The High Cost of Good Talent and the Value of Retention

How would your bank fare if your top-performing lenders
left tomorrow?

A bank succeeds because of its employees who grow the
bank and keep it safe. The departure of these employees can impose massive
costs to a bank in lost relationships and the effort to find new personnel. Has
management at your bank adequately assessed the financial cost and risk of
losing its key employees? What would be the financial impact to the bottom line
and shareholder value if a key employee is not retained?

The direct cost of replacing a high-performing employee is up to 213% of the annual salary associated with the position, according to research by the Society for Human Resource Management. Total costs can rise to as much as 400% when considering indirect expenses. Direct costs include screening, interviewing, acquisition cost, onboarding and training, while indirect costs include lost productivity, short-staffing, coverage cost and reduced morale.

The following are hypothetical examples that help illustrate
both the costs and risks associated with replacing a key employee at a bank:

Example 1:
A lender in their early 40s who maintains a $40 million loan portfolio with a
4% margin joins a competitor bank. The estimated earnings on the lender’s portfolio
were $1.6 million. If 30% of the portfolio moves to the competing bank, that would
create an annual impact of $480,000. The bank stands to lose $1.4 million in three
years. Assuming this lender generates $10 million in new loans annually, that adds
another $400,000 in additional lost income. Losing this one lender results in lost
annual revenue of almost $900,000.

Now imagine the bank has seven lenders with similar
portfolios and margins. If the entire team left, the lost revenue potential
could be over $6 million annually.

Example 2:
A bank loses its compliance officer. In addition to the direct financial costs
of replacing the officer, this could cause both short- and long-term regulatory
and financial risks and challenges. If the officer had a salary of $90,000, the
cost to replace them is between $191,700 and $360,000, using the 213% and 400%
of base salary replacement cost assumptions. There could also be additional
costs associated with potential outsourcing the compliance services until the
bank can hire a new compliance officer.

Fortunately, in both of these examples, management
preemptively responded by strategically designing compensation programs to
retain the officers. Quantifying the lost revenue and costs to replace the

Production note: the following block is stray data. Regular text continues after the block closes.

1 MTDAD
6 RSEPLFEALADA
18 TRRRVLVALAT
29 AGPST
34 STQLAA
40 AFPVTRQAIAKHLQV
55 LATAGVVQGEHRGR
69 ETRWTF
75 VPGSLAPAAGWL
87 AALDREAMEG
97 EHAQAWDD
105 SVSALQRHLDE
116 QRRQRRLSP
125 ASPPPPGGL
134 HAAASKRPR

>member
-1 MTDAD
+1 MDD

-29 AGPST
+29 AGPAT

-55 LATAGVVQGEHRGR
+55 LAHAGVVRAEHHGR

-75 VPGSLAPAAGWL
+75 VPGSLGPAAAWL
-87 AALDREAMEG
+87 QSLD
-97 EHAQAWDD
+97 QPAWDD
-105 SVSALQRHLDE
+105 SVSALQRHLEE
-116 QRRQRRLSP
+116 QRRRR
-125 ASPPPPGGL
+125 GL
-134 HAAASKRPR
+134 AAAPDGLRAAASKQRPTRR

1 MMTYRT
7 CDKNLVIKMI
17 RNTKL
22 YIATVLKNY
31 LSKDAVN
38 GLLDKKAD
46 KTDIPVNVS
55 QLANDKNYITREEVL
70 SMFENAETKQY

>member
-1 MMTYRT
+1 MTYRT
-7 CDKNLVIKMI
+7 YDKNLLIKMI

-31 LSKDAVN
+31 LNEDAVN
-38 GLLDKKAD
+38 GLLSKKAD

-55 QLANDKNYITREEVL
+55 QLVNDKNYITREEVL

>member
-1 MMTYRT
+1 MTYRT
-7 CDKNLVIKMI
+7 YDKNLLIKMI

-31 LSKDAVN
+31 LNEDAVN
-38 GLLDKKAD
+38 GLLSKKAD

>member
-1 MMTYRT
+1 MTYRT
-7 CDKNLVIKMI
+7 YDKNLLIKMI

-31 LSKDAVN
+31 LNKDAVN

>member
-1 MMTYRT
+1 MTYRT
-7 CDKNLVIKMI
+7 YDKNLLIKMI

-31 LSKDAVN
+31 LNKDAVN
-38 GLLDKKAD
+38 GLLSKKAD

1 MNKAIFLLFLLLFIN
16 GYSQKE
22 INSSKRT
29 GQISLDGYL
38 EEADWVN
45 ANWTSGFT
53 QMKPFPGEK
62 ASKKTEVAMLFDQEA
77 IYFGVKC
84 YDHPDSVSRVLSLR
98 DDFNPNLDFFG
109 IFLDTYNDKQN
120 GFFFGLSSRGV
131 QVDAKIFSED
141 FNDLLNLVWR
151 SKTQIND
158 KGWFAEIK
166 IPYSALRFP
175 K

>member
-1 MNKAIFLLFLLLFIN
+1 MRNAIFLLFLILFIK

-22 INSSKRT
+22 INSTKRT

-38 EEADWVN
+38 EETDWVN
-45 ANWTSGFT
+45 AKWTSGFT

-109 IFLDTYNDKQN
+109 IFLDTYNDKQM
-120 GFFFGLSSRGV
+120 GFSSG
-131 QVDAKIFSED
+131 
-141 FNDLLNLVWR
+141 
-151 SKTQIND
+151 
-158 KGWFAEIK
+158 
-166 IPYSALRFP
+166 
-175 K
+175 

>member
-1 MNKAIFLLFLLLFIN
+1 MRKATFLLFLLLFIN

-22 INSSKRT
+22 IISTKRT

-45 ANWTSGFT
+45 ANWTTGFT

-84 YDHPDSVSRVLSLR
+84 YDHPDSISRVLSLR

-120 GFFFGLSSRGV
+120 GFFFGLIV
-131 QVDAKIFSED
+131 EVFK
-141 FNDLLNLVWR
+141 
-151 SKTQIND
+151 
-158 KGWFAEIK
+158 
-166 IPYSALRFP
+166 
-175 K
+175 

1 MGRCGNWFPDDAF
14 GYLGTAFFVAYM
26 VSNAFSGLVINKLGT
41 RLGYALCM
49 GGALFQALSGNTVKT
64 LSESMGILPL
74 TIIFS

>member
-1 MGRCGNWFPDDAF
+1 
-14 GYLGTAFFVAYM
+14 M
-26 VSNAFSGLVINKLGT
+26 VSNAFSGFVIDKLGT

employees demonstrated the substantial risks to the bank, and convinced
executives of the  inadequacies of the compensation
plan in place.

It is critical that banks design and implement competitive compensation plans that provide meaningful benefits. Some compensation committees believe a salary and an annual performance bonus are adequate to retain key employees. But based on our experience, banks with higher retention rates offer two to four types of compensation plans, in addition to salary and bonus. Examples include employee stock ownership plans, stock options, restrictive stock, phantom stock, profit sharing, salary continuation plans and deferred compensation plans. These plans provide for payments either at retirement or while employed, or a combination of pre- and post-retirement payments. Banks can strategically design and customize these plans in ways that incentivize strong performance but fit the demographics and needs of the key personnel. There is no one-size-fits-all plan.

Additionally, nonqualified executive benefit programs such as supplemental executive retirement plans (SERPs) and deferred compensation plans (DCPs) can help your key employees accumulate supplemental funds for retirement. Their flexibility allows them to be used alongside other forms of compensation to enhance your bank’s overall executive benefit program by offering additional incentives and incorporating special features intended to retain top performers who may not be focused on retirement. For example, a deferred compensation plan with payments timed to when the officer’s children are college age can be highly valued by an officer fitting that demographic.

The significant potential financial impact when your bank loses key employees quantifies and underlines the value and importance of retention, so it is paramount that executives meaningfully and competitively compensate these employees. Banks without a strong corporate culture and a competitive compensation plan in place are at a higher risk of losing key employees and may have an emerging potential retention problem.


Ken Derks

Managing Consultant

Ken Derks is a managing consultant in NFP executive benefits at NFP Corp. He has more than 30 years of professional services experience in the financial services industry. For the past 17 years, Mr. Derks has advised many banks regarding nonqualified benefit plans and bank-owned life insurance (BOLI) programs as well as overall bank compensation strategies. He is a frequent speaker at state and national trade association meetings and has authored numerous articles on compensation, BOLI and nonqualified benefit plans.

Prior experience includes 16 years with RSM (McGladrey), serving as principal and national director of financial institution consulting. Mr. Derks is a registered representative with Kestra Investment Services, LLC.


David Shoemaker